Renowned sales authority Dr. Cindy McGovern believes that everyone is a salesperson, regardless of his or her job description. Her 5 easy steps show you how to take control of your personal and professional success.
Most super-successful people have something important in common: They know how to sell themselves.
If you want more from your job or your career, you need to learn how to sell.
Selling isn’t as foreign to you as you might think. You already do it, probably every day.
If you have ever asked for a raise, you had to sell your boss on believing you deserved more money. If you threw your hat in the ring for a promotion, you had to sell the manager on your skills and potential. If you needed an extended lunch hour for a personal reason, you had to sell your supervisor on allowing it. If you wanted your co-worker to wear headphones instead of streaming his music within earshot, you had to sell him on putting them on.
You probably have also sold on behalf of your company, even though your title and position description don’t say anything about sales. Every time you do a good job for a customer, you sell that client on coming back. If you ask, “What else can I do for you?” before you say “good-bye,” you might have sold an extra product or service that the client otherwise wouldn’t have ordered.
The fact is that every job is a sales job, even if your official duties have nothing to do with sales. And every employee—including you—sells, even if you don’t think of opening those new orders or making that pitch for a raise as sales.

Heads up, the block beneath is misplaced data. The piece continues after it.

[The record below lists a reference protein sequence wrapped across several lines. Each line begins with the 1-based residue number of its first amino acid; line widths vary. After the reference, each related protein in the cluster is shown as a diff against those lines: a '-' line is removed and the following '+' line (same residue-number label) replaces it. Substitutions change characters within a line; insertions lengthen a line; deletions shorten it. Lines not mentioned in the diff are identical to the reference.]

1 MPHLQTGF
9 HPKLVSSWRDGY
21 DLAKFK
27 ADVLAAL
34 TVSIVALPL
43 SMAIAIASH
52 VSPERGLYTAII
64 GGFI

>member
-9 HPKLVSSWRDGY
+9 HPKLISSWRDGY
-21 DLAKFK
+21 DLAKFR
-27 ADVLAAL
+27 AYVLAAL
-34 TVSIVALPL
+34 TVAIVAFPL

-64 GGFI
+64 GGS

Once you wrap your head around the fact that you have to, should and actually do sell, you’re a step closer to selling better and more often. And that can help you achieve your dreams and goals quicker.
What better way to improve your sales technique than to imitate the process that the most successful sales professionals use? In my new book, Every Job Is a Sales Job: How to Use the Art of Selling to Win at Work, I outline that process in five simple steps that are time-tested and proven to work.
The first step is planning. As with most things in life, the more time you spend figuring out what you want and what you have to do to get it, the more likely you are to be successful.
The next step involves looking for opportunities. Now that you realize you’ve been selling all along, you’ll start noticing opportunities to sell every day. Take advantage of those opportunities.
Next, establish trust with the people you want to sell to. If you need to sell yourself to a boss who can decide whether to promote you, give you a raise or include you in the project you have your eye on, get to know her so she will notice your talent, skill, team spirit and reliable work ethic.
Fourth, ask for what you want. This is hard even for seasoned sales professionals. Most people are afraid to come right out and ask for a raise, a promotion or even a favor. If you don’t ask, however, you won’t get.
Finally, follow up with anyone you have sold or tried to sell. If the answer is “yes,” follow up with a “thank you” and by doing a good job in exchange. If he answer is “no,” consider it a “no for now,” not a “no forever.” Keep in touch. You never know when the “no” will turn into a “yes.”
You can use these steps to sell yourself and your dreams to the people who can help you get what you want. Every step of the way, however, you need to be conscious of exactly what you’re selling.
If you want a raise, be the employee who is never late and always meets deadlines. If you want a promotion, act like a leader, even before you are one.
Your behavior, your demeanor, your habits and even your appearance all play a part in whether you’re selling yourself as a worthy candidate or as someone who isn’t going anywhere. Adopt a personal brand equal to the job or position you’re aiming for.
Then step right into success.